The Bukit Brown Cemetery Documentation Project

\ what is bukit brown cemetery?

 

Bukit Brown Cemetery (BBC) was the first Chinese municipal cemetery in colonial Singapore. As early as 1904, the Chinese community in Singapore had been lobbying the municipal government to set aside a cemetery for non-Christian Chinese. At that time, such burial needs were taken care of through private family cemeteries or clan association cemeteries. However, changes in the laws then were constricting the amount of space available for such burial grounds, which was why the Chinese clamored for a public cemetery to take care of their burial needs. The colonial government was reluctant to venture into starting a municipal cemetery for the Chinese because they expected that the Chinese, with their beliefs in geomantic principles (with very individualized preferences for size and direction, and therefore given to what would appear like a haphazard layout), would not be willing to subject themselves to the grid-like standard plots of a municipal cemetery. However, by the late 1910s, the municipal government was convinced that such a cemetery was feasible, and by 1919 had acquired 173 acres of land for the public cemetery.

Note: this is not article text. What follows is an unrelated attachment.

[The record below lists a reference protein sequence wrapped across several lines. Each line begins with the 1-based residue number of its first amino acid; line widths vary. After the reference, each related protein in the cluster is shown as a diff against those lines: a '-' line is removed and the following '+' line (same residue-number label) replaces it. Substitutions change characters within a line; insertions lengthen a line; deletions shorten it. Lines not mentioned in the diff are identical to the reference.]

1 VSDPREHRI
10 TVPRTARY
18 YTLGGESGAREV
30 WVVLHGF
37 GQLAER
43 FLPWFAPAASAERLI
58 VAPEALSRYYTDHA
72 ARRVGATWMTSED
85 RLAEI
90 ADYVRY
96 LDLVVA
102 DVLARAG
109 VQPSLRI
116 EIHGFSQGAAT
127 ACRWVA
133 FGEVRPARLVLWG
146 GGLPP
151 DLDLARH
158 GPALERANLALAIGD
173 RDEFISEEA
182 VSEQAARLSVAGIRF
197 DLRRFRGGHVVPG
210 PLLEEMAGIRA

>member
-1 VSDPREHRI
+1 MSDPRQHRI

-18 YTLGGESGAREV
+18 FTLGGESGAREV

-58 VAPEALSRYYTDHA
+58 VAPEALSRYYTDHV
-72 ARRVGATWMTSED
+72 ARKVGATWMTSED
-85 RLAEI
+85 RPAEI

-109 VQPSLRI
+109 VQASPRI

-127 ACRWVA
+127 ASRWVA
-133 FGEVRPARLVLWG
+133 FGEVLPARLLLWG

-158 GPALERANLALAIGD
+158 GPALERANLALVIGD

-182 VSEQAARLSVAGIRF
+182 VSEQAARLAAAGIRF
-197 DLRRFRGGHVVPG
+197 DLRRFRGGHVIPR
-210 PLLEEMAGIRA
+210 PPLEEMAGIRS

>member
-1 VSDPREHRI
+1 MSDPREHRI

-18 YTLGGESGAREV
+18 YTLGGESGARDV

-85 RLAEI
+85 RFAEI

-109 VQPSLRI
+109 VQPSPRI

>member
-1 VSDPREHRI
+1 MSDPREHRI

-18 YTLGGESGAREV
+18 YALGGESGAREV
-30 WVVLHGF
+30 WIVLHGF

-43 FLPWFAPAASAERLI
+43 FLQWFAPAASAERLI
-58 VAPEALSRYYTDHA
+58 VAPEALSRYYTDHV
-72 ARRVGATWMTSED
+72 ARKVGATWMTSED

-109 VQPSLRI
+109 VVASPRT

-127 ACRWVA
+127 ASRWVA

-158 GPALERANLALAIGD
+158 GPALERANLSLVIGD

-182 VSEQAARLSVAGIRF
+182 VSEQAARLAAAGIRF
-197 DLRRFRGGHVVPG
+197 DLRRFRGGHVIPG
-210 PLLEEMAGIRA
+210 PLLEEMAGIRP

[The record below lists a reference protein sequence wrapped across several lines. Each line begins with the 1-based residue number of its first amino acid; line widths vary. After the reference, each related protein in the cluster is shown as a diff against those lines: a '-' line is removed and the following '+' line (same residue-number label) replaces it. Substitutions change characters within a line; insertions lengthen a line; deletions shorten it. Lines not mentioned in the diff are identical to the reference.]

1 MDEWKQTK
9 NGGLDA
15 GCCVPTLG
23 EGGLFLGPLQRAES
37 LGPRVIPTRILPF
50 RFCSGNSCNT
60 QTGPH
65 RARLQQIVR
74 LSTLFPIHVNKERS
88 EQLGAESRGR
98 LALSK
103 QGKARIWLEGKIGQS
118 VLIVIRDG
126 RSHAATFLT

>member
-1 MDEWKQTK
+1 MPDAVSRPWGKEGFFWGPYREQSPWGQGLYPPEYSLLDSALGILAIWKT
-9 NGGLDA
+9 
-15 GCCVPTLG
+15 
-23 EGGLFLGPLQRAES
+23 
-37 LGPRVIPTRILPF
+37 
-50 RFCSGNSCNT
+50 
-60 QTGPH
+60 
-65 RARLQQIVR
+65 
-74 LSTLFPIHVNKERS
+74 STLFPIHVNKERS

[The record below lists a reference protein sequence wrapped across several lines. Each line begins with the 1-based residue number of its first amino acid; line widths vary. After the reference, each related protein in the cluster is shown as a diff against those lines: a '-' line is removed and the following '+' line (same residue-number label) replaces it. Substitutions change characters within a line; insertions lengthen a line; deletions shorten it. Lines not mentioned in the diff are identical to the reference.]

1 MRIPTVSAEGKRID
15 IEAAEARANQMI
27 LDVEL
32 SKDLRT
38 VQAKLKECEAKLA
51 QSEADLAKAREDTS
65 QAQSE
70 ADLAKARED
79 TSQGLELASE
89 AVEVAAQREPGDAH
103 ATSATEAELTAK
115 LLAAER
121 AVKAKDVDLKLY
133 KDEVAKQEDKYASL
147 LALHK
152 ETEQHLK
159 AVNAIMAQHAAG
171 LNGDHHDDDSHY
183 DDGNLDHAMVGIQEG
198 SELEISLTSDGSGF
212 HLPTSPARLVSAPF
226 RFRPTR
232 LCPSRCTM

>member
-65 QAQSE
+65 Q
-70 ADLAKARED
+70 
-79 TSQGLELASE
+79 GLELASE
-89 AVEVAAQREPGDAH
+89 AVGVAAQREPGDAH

In 1922, BBC became the first Chinese municipal cemetery to be opened by the colonial government. It was a cemetery that did not require communal affiliations, that is, a relationship with a family or clan, before one could be buried. Thus, it was the first Chinese cemetery that facilitated a pan-Chinese identity in organizational and spatial terms. That is, Chinese of diverse communal origins, such as Hokkien, Teochew, Cantonese, Hakka and Hainanese, or surnames could be buried next to each other.


Initially, the Chinese were reluctant to subject themselves to the discipline of a municipal cemetery. It was more than three months before the first burial took place, and only 93 were buried in the cemetery during its first year of operation. However, by 1929, more than 40% of all burials within municipal limits were at Bukit Brown. It became acceptable and commonplace for Chinese of different communal origins, whether rich or poor, elite or commoner, to be buried at Bukit Brown. This trend continued till 1944 when the cemetery became full, although those with reserved plots could still be buried in BBC till it was officially closed in 1973. As such, it is also commonplace for Chinese Singaporeans today to have ancestors buried in Bukit Brown.


Adapted from Hui Yew-Foong, 2012, "Debating Bukit Brown: bringing a cemetery to life in Singapore", in The Newsletter, issue 62, p.44. Leiden: International Institute for Asian Studies, available from: http://iias.nl/the-newsletter/.